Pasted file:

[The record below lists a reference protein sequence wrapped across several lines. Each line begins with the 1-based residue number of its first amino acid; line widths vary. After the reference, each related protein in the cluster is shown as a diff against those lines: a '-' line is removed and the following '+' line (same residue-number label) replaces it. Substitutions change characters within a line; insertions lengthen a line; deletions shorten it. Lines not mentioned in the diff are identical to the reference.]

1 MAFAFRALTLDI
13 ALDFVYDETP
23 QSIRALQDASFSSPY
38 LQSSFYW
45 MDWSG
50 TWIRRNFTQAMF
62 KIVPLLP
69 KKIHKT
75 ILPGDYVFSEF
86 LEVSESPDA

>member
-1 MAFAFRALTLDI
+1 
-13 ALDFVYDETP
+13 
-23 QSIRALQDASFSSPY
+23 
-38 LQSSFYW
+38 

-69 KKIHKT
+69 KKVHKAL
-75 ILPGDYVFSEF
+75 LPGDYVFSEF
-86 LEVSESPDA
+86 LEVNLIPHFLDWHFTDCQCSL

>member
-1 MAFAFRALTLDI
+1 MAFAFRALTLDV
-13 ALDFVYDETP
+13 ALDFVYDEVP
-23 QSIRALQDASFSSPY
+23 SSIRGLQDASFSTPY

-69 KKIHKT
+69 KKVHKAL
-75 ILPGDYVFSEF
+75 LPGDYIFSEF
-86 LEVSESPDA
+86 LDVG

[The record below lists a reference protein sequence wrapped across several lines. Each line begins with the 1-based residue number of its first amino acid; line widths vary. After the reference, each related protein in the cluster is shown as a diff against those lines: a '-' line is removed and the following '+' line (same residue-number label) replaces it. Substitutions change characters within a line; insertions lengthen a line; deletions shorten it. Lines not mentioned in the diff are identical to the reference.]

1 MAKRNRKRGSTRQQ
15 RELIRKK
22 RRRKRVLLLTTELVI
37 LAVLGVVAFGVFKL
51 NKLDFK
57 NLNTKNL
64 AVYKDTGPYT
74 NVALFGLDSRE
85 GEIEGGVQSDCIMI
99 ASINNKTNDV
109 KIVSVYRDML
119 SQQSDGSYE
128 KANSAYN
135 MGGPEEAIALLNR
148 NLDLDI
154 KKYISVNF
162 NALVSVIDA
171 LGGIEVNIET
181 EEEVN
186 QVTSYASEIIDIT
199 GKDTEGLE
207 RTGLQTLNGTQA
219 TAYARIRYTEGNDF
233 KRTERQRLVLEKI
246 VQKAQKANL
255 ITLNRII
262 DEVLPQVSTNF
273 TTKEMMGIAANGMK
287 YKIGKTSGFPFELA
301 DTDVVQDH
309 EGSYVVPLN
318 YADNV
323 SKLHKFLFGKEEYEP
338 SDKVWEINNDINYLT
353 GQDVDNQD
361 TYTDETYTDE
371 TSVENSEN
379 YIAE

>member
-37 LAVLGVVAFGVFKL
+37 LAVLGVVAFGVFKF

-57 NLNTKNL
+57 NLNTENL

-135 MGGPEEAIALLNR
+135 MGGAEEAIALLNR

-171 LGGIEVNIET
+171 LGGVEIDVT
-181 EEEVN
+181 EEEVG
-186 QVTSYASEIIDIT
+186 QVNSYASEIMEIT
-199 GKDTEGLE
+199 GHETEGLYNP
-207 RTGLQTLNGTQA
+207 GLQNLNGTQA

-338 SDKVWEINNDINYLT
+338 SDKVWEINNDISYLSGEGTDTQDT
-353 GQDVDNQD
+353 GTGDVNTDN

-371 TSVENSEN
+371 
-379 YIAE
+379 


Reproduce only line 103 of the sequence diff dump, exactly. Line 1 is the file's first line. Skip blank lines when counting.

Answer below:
+379 